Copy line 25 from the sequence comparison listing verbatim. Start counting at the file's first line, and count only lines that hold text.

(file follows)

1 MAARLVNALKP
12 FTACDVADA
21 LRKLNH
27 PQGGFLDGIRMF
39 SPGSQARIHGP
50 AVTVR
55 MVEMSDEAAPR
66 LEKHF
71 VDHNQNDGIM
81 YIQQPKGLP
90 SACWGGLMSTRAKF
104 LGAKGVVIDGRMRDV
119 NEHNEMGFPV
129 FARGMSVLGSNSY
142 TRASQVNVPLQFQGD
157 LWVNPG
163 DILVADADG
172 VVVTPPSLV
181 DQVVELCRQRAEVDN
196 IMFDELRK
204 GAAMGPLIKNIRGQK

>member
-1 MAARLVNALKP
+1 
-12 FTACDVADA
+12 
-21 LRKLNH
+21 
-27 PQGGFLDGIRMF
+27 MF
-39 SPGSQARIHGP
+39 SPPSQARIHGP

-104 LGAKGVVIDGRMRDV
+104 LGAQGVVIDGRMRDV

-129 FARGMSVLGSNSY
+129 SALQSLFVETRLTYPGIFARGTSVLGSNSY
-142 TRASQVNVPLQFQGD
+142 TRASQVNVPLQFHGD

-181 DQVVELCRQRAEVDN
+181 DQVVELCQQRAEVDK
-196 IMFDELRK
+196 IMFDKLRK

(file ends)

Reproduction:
-12 FTACDVADA